Well – there you have it. There’s a good chance you’re just leaving a good amount of gold on the floor by ignoring all items under Item Level 61.
In defense of the person that purchased these pants, with properly upgraded gems you’re looking at over +140 Int, +160 Vit, and +12% Magic Find. The cheapest pants with those values on the gold auction house is currently 599,000. Except the fact that two of those gems would cost that person 1,258,000 gold. Oh well. Myth busted, go ahead and pick up all those rares now!
OK, let me start this series off by saying a couple of things. I don’t believe that I’m some super expert at Diablo III. In fact, there’s probably a ton of stuff that I don’t know, and there’s a real good chance I probably end up salvaging an item that’s worth money to someone. I’ve only played a Demon Hunter to level 60, so obviously I know the DH market really well. I am fortunate enough to have friends that still play the game, each of which has geared a character to level 60 – so with their hope, I have been able to build this strange database in my brain that quickly tells me whether an item will or won’t sell on the auction house at a quick glance. That being said, I’m simply here to share what works for me. It might not work for you; hell, it might not even be the best way to do things. But I’ve been able to progress easily, build my character with what people apparently call ‘godly’ gear, and I can easily farm every act in Inferno.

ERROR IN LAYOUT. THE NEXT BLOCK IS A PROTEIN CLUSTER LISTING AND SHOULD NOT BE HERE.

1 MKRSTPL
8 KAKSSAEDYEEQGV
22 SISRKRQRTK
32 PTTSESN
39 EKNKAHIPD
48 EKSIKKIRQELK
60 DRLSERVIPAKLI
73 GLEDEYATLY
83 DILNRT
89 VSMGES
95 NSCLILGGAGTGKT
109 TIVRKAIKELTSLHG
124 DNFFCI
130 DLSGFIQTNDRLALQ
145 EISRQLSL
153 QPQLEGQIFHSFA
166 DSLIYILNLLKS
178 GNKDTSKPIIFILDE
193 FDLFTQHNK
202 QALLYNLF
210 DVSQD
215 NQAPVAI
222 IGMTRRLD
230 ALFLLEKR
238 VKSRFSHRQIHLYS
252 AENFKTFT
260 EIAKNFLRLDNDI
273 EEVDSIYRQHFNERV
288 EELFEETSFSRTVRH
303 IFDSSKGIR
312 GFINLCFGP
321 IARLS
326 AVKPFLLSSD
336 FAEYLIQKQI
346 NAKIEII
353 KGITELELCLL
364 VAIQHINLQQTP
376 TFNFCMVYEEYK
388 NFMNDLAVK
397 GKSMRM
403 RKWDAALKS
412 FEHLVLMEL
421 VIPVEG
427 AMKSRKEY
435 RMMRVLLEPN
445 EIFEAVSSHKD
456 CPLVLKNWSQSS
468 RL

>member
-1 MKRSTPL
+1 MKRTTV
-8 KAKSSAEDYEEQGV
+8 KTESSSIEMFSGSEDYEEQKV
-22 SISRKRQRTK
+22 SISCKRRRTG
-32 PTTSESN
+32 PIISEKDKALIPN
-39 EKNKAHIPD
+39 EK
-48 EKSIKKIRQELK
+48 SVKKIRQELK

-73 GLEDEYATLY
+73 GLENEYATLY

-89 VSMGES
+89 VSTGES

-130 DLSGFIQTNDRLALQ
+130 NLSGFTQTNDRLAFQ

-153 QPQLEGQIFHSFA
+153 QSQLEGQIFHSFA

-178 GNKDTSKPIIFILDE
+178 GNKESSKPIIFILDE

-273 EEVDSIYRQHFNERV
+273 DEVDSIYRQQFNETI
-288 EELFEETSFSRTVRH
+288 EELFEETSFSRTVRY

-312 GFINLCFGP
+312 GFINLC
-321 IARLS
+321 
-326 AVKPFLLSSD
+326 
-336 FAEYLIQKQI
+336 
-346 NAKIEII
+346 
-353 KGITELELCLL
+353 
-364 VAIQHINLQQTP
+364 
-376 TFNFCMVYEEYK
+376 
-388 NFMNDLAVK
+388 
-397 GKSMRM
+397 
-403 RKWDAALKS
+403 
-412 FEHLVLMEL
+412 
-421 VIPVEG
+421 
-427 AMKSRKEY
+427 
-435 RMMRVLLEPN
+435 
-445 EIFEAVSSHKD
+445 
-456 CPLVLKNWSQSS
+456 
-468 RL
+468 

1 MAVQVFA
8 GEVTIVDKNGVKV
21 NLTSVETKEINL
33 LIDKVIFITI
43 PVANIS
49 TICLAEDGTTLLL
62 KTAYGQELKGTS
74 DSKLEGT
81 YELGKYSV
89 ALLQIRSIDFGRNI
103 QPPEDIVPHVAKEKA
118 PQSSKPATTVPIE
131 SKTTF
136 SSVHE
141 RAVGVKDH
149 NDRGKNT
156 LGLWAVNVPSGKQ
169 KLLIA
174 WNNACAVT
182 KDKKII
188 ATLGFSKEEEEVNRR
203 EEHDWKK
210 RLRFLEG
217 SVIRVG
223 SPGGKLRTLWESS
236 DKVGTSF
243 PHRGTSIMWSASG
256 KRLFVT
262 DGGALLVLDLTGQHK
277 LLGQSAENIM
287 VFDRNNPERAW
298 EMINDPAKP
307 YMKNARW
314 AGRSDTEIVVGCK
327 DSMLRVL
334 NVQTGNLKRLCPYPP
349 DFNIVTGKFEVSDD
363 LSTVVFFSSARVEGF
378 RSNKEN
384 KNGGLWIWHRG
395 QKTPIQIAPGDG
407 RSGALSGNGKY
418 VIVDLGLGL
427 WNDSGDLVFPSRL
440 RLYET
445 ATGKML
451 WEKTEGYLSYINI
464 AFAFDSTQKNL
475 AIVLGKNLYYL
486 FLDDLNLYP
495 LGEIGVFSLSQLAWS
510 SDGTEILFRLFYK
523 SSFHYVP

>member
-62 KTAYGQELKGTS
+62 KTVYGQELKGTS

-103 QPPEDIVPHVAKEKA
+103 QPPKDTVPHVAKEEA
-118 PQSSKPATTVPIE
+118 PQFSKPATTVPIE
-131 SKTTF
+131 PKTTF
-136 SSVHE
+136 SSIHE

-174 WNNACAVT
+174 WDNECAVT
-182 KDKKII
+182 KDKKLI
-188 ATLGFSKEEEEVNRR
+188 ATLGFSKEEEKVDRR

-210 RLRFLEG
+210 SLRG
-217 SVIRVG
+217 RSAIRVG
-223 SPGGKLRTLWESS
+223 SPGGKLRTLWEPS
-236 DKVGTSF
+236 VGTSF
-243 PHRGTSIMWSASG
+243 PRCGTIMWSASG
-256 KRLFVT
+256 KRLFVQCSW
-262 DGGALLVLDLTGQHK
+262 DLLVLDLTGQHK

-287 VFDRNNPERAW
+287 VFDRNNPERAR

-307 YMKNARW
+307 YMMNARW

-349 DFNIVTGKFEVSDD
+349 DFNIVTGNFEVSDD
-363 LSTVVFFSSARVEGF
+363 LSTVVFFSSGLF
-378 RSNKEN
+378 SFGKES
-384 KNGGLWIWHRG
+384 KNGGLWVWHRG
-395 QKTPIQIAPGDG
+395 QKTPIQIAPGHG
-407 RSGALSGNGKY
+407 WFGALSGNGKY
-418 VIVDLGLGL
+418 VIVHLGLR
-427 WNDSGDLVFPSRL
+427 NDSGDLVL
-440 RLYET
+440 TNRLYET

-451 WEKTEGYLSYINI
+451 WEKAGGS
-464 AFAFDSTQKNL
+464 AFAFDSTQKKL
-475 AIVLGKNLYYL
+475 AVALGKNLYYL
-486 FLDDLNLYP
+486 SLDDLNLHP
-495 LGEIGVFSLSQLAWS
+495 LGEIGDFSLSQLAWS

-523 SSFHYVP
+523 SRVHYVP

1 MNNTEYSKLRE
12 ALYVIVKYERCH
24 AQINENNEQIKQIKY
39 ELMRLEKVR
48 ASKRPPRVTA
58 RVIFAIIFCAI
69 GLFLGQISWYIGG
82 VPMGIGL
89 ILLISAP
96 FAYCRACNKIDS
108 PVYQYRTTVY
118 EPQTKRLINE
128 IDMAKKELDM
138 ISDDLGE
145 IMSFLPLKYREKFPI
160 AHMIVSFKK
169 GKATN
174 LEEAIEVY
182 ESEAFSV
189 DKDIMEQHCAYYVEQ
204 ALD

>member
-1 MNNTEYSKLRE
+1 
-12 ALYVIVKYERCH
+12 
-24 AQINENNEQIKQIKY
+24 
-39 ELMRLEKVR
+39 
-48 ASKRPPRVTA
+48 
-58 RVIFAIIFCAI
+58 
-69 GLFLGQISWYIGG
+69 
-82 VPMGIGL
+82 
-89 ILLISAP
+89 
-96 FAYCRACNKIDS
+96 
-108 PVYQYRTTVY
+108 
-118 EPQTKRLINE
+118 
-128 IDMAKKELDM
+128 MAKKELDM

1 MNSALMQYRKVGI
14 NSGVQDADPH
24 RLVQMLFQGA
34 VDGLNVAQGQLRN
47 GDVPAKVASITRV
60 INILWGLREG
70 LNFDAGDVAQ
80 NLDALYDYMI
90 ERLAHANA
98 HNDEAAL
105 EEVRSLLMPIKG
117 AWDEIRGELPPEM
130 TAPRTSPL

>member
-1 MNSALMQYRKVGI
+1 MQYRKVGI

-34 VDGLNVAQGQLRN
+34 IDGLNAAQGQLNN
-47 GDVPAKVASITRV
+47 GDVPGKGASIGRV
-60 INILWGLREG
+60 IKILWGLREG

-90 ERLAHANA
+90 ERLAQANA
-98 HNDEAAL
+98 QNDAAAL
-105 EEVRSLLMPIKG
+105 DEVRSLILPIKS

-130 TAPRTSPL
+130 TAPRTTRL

So, let’s begin with the first piece of gear in this mini-series of helping you determine if an item is worth selling or not. You’re sitting there after identifying all your rares and most of the time you think it’s crap. You’re right. Diablo III has a lot of poo poo that drops. But that’s OK, because if the game always dropped good loot, then nothing would be worth anything at all. The sooner you realize that the auction house is an integral part of the Diablo III experience, the sooner you’ll be able to progress. Love it or hate it, it’s not going anywhere.